Few investors have had as rough a three-year stretch than those invested in action-camera maker GoPro (NASDAQ:GPRO). After peaking in August 2015, shares have lost 90% of their value.

With the company showing some signs of life lately -- shares popped in early May on better-than-expected camera sales and belt-tightening cost controls -- does that mean the stock is now a "buy"?

Two female friends taking a selfie in New York City with a GoPro camera attached to a selfie stick..

Image source: Getty Images.

I still think the company's worst days are ahead of it. Here's why:

Deteriorating financials

Perhaps nothing else tells the story of how poorly GoPro has been doing than the company's deteriorating balance sheet and cash flow statement. Currently, the company has $145 million in cash and investments on hand, versus $132 million in long-term debt. That's a net cash position of $13 million. It has also burned through $21 million in free cash flow over the past 12 months.

On the surface, that doesn't seem encouraging, but it also doesn't appear fatal. When we put those numbers in the context of the past few years, the picture gets decidedly worse.

Chart showing net cash position and free cash flow at GoPro over time.

Data source: Yahoo! Finance and SEC filings. Chart by author. Figures for 2018 are as of March 31, 2018.

While it's good to see the company's free cash flow bleed slowing down, that has just as much -- if not more -- to do with tighter inventory control and cost cutting than it does increased sales. As it stands, there's only so much cost-cutting that can happen before the company will need to start turning a meaningful profit to justify buying shares.

Morale appears to be extremely low

Next, we have a softer variable: employee morale. GoPro was once an exemplar in this respect. When I bought shares in September 2015 (I no longer own them), the company had some pretty stellar figures on employee-review site Glassdoor.com.

  • The company garnered a modest 3.6 stars out of 5.
  • Founder/CEO Nick Woodman had an approval rating of 82%.
  • 73% of employees had a positive outlook for the business.

But times have changed. The aforementioned cost-control measures have not only narrowed the company's scope, but also led to mass layoffs. That, combined with sales that just can't seem to match the numbers of years past (more on that below), have combined to make the picture much different on Glassdoor today.

  • GoPro now has 3.4 stars out of 5 -- which isn't an enormous fall.
  • Woodman's approval rating has dipped all the way to 42%.
  • But perhaps most telling, only 22% of employees surveyed have a positive business outlook for the company.

While there's nothing preventing the company from staging a turn-around, I don't want to put my money into an organization with such low morale.

Product launches have been wildly unsuccessful

When GoPro went public in 2014, it not only owned the market for smaller action-cameras, it was the company that pioneered the market's creation. It seemed like whatever product the company put out, consumers were gobbling it up like hot-cakes.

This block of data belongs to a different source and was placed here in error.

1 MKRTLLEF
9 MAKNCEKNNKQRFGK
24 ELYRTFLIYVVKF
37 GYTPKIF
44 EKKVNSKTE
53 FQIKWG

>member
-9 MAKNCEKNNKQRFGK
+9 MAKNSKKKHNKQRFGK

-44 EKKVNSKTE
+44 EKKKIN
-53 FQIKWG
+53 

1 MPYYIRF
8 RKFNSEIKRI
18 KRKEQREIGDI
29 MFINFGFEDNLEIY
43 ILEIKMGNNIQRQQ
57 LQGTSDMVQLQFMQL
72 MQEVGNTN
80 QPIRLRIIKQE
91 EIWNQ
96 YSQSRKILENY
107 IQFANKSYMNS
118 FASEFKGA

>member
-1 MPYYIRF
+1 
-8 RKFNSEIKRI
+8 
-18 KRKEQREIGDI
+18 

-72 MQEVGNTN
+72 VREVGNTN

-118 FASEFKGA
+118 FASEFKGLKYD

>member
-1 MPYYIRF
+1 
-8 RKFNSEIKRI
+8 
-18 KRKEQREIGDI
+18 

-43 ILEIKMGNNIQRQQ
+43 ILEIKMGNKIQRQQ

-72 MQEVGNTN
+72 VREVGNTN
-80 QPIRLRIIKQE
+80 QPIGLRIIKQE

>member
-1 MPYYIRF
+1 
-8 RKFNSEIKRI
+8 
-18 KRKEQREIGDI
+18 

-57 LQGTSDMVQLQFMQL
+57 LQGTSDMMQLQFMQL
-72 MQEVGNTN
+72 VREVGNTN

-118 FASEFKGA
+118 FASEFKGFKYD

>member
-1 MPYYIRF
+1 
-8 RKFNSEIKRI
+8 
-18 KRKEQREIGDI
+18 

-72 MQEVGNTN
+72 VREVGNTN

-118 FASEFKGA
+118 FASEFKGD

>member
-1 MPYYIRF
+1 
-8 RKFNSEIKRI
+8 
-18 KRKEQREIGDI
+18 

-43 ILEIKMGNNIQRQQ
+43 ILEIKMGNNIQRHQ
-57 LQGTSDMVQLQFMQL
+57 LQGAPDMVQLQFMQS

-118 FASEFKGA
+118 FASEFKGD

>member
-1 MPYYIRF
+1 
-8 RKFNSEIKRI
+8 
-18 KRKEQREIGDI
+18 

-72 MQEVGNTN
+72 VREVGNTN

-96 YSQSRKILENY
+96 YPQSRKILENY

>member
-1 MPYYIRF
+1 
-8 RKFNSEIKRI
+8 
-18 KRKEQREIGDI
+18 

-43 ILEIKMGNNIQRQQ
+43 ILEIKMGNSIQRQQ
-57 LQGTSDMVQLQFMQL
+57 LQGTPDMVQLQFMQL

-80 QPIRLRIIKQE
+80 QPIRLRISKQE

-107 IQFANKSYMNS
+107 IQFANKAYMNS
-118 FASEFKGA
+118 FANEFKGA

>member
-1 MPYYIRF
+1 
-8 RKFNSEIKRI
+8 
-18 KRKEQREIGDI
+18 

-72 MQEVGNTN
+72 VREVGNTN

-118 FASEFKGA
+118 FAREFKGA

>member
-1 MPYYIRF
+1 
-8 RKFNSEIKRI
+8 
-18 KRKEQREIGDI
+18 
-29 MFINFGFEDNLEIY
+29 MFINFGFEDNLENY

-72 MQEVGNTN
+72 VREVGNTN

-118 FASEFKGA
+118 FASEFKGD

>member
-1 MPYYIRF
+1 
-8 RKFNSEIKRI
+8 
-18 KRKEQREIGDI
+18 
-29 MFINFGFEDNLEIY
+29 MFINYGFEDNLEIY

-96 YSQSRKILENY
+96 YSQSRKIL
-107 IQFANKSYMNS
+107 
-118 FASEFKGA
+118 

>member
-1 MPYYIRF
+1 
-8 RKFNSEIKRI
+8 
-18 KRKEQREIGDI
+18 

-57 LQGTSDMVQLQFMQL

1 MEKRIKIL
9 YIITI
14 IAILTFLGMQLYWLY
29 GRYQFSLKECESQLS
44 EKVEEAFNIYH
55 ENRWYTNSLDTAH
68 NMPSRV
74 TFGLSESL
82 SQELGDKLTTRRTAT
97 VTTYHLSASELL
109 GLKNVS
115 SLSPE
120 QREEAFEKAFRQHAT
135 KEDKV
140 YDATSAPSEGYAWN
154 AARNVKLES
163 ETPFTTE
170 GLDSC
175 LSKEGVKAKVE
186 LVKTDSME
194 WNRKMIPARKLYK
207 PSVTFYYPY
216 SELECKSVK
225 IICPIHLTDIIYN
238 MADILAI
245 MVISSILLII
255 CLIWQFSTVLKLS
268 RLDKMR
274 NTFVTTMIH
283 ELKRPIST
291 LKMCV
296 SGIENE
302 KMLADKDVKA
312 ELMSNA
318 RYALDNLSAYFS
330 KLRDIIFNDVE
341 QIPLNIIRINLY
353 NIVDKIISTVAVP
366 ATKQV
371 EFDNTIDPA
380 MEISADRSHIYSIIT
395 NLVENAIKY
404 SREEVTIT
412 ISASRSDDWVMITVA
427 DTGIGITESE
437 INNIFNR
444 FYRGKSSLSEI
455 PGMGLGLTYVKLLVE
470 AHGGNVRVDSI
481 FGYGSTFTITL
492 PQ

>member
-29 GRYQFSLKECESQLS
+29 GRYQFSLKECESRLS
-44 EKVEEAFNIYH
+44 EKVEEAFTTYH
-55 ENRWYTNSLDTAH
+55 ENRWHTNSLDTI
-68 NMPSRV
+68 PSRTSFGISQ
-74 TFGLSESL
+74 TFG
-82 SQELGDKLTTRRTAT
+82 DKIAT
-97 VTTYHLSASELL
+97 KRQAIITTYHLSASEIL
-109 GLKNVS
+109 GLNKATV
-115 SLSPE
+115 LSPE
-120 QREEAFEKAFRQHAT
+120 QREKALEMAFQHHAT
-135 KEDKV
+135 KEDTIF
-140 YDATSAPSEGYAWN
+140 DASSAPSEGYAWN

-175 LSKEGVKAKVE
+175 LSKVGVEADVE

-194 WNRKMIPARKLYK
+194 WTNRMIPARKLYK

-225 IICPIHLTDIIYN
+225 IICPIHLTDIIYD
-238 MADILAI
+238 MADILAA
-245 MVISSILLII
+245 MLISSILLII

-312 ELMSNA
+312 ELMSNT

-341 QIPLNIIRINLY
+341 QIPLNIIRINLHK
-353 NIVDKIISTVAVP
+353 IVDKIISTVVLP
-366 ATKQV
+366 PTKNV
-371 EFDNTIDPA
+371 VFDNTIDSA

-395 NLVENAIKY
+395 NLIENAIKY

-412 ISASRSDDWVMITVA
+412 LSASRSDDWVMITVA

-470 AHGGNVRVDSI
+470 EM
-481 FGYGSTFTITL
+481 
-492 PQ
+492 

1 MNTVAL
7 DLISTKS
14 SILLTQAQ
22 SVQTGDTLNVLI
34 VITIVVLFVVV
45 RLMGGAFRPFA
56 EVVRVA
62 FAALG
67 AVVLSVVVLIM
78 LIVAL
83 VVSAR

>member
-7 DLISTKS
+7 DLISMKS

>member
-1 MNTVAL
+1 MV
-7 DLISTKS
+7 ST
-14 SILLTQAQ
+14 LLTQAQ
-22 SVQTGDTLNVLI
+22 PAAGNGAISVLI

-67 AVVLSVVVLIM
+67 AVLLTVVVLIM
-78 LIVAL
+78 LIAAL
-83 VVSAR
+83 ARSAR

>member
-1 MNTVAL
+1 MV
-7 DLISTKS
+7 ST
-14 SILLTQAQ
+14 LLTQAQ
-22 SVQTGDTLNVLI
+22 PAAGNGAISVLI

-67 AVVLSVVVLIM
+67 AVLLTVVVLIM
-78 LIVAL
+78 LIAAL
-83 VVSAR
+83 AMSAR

But that all started to change in 2015 with the release of the Hero Session 4 camera. The product didn't match what consumers were looking for and had to be marked down a number of times to just move them off the shelves. Not only did that mean disappointing sales figures, but a huge drag from bloated and unusable inventory.

A similar scenario played out during the 2017 holiday season as prices had to be cut once again, even though Woodman said he was trying to keep supply low to avoid inventory risk.

But perhaps the most frustrating product launch came from the company's Karma drone. After the launch date kept being delayed, the end product was completely underwhelming. As fellow Fool Leo Sun detailed earlier this year, the Karma was priced too high, rushed to market, and didn't have a clear strategy in helping the company's overall product family.

Where's the moat?

But even if all three of these aforementioned reasons didn't exist -- if the company's balance sheet was stellar, it's workforce was happy, and the product launches were great -- I would still have my doubts. That's because I simply don't see a meaningful moat surrounding GoPro.

Action cameras are quickly becoming commoditized: Given enough time and money, any technology company can design its own camera. When competition heats up, prices drop until there are only razor-thin margins. There's nothing tying a consumer to the company when the next camera is purchased.

Back when I bought shares, part of it was based on the theory that GoPro could become a media company while monetizing the video shot on its devices. It closed that unit in 2016 and there's little reason for me to believe GoPro will have a meaningful moat anytime soon.

When you combine these forces -- lack of a moat, poor product launches, low morale, and a deteriorating balance sheet -- you aren't left with a recipe for long-term success, no matter how much a stock has fallen. That's why I think there are better places for your investment dollars, and why GoPro has an uunderperformrating on my own CAPS profile.

This article represents the opinion of the writer, who may disagree with the “official” recommendation position of a Motley Fool premium advisory service. We’re motley! Questioning an investing thesis -- even one of our own -- helps us all think critically about investing and make decisions that help us become smarter, happier, and richer.